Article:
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Fluids & Electrolytes
Stroke is among the most common diagnoses treated by clinicians working with older persons. The Health Care Financing Administration's 1998 Data Compendium indicated that in 1996 stroke (DRGF 014) was the third most common Medicare discharge diagnosis from short-stay hospitals. Only heart failure and pneumonia were more common.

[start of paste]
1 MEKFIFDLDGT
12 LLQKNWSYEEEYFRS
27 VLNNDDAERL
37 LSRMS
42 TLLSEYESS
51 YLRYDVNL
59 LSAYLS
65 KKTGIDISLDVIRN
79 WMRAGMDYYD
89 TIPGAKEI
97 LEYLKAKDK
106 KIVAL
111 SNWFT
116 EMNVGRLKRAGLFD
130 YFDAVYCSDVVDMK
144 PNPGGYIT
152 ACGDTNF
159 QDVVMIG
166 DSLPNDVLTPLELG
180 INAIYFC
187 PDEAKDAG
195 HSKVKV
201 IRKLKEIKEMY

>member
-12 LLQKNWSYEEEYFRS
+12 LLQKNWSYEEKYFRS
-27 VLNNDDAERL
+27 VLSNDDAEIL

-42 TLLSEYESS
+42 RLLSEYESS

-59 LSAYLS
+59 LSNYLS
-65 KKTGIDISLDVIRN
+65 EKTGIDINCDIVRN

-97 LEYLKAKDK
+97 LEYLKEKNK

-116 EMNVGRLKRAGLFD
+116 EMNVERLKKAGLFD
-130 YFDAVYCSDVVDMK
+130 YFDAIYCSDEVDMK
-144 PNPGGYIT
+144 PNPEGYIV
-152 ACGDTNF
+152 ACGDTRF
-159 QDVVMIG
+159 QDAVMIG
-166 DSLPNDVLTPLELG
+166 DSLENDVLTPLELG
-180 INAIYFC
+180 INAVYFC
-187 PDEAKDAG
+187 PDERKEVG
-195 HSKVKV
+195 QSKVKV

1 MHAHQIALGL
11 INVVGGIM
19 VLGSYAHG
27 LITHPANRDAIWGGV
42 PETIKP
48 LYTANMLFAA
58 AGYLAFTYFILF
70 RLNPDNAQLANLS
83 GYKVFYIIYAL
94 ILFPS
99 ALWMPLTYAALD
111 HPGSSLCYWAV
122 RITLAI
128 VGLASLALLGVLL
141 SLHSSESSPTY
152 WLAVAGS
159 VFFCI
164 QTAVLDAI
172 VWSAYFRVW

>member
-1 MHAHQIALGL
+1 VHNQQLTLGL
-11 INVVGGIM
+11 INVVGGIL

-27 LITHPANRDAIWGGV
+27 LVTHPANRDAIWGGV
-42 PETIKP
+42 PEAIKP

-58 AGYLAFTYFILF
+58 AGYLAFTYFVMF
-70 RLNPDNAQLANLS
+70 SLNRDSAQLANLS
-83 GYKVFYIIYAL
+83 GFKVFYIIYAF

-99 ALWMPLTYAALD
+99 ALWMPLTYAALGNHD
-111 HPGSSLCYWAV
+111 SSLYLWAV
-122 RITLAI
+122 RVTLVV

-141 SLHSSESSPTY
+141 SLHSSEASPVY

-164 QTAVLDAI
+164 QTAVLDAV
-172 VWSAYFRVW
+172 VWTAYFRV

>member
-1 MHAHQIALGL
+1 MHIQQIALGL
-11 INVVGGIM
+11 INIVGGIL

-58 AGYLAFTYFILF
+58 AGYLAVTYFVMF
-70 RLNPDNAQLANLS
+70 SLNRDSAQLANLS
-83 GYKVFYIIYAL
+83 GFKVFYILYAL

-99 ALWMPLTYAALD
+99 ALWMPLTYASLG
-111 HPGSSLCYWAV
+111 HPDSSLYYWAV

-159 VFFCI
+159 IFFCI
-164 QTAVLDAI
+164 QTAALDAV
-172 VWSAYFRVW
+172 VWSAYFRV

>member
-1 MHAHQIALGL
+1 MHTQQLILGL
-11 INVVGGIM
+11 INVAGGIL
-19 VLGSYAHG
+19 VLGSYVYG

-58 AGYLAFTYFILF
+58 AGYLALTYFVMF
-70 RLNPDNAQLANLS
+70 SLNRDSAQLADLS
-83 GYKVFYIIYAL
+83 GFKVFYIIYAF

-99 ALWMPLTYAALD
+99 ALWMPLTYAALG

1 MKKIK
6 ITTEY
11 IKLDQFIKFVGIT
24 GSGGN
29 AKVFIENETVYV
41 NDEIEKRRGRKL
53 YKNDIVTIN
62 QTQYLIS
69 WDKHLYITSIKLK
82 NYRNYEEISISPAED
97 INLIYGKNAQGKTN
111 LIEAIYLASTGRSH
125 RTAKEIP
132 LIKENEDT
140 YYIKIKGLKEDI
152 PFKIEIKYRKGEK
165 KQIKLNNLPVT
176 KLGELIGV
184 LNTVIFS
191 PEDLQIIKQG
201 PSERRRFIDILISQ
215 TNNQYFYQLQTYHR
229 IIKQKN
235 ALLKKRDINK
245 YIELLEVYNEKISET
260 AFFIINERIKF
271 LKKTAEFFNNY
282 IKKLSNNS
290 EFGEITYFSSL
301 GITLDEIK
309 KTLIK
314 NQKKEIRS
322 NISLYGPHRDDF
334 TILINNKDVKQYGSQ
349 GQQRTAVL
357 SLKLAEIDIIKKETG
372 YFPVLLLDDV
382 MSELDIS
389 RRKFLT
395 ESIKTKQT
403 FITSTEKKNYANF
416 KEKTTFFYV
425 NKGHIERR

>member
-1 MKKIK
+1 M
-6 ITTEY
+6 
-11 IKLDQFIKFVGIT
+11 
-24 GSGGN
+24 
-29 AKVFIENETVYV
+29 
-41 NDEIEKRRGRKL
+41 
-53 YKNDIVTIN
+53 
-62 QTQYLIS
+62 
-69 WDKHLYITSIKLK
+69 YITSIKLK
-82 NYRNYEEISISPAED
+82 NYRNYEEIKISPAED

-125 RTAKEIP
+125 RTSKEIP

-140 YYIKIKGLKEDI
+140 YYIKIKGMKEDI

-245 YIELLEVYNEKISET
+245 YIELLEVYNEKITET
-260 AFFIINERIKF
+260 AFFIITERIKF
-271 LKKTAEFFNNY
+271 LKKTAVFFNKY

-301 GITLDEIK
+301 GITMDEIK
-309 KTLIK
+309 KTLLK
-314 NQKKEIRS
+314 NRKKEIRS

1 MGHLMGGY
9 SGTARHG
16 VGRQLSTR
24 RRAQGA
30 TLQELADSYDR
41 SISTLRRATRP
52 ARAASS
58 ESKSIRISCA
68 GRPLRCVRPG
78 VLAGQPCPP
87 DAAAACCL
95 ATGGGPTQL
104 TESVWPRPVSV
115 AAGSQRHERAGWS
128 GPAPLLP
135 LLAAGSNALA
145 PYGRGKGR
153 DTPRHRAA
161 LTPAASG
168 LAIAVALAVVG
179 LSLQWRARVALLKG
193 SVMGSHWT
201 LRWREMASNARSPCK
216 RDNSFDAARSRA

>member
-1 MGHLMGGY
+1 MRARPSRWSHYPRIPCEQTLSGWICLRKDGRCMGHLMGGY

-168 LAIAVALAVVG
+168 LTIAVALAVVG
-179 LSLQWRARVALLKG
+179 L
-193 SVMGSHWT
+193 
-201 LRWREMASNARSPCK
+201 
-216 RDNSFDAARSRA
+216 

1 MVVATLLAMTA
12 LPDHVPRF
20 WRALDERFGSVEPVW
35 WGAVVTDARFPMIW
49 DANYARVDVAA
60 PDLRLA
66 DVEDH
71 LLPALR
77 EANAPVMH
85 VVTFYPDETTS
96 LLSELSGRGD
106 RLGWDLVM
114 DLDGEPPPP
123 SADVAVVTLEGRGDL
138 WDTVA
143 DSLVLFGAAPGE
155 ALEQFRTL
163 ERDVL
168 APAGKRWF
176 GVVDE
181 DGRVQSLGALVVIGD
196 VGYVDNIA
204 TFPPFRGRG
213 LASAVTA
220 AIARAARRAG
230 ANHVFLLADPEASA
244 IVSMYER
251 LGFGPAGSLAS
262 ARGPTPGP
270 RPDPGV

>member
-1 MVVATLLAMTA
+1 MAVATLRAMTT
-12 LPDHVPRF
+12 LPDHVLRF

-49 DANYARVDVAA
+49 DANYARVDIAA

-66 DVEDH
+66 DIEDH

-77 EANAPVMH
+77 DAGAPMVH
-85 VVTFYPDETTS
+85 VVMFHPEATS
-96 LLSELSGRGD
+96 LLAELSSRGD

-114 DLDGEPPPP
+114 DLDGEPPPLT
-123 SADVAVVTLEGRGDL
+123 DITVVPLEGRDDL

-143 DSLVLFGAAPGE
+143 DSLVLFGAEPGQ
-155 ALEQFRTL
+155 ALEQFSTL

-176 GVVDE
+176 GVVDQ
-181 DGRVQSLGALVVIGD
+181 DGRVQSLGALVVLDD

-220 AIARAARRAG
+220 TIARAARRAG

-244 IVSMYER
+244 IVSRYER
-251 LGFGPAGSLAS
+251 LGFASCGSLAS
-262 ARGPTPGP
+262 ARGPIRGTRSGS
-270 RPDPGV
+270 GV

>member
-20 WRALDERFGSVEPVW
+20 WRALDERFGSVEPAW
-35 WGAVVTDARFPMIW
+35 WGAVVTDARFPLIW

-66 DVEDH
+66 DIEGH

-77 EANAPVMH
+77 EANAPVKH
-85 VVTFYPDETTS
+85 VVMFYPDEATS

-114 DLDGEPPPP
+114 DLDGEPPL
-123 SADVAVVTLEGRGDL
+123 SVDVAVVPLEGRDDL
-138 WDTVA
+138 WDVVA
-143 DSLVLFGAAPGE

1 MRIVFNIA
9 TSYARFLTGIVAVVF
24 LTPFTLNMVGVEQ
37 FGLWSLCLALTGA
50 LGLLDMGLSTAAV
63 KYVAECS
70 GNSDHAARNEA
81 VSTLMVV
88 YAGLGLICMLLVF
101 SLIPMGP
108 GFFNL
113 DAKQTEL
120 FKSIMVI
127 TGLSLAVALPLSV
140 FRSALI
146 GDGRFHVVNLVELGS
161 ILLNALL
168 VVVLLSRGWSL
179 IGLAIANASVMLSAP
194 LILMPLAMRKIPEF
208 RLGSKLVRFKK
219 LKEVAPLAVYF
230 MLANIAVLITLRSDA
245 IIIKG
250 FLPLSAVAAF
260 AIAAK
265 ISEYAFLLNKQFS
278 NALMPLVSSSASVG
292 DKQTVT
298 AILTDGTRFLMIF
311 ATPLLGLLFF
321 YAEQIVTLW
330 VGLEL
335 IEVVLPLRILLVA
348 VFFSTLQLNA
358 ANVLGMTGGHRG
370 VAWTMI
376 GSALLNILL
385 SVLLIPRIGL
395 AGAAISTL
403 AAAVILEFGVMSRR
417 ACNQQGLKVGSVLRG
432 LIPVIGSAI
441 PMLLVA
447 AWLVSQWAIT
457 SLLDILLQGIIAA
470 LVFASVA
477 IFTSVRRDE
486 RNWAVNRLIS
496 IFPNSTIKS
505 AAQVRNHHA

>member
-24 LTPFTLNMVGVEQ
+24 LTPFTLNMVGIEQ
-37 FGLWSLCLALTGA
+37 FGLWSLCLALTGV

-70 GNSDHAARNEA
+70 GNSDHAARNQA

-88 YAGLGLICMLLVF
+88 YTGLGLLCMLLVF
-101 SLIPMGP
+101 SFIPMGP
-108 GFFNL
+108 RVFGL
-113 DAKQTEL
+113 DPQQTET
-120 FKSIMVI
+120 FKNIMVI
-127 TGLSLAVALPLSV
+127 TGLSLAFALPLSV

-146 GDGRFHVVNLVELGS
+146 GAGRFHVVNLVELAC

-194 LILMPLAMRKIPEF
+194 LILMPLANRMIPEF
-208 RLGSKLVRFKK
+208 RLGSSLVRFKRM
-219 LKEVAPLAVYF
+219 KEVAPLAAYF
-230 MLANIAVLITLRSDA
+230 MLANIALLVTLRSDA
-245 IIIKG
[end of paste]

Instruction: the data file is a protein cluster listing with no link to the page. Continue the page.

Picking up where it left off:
For most of the twentieth century, little progress was made in the evaluation and treatment of stroke. This was particularly the case for evaluations and treatments provided by rehabilitation professionals. Fortunately, the past decade has seen considerable progress. As neuroimaging procedures have revolutionized evaluation and thrombolytics have opened a new frontier for treatment of acute stroke, breakthroughs are being made on the rehabilitation front. This issue will address current options for evaluation and treatment of 6 problems encountered by rehabilitation professionals working with patients with stroke. Although space prohibits either the presentation of additional topics or a more in-depth coverage of selected topics, considerable guidance can be obtained from the experts whose reviews are gathered here. I challenge the readership to consider how the evidence presented can be adopted to achieve better outcomes with patients with stroke.
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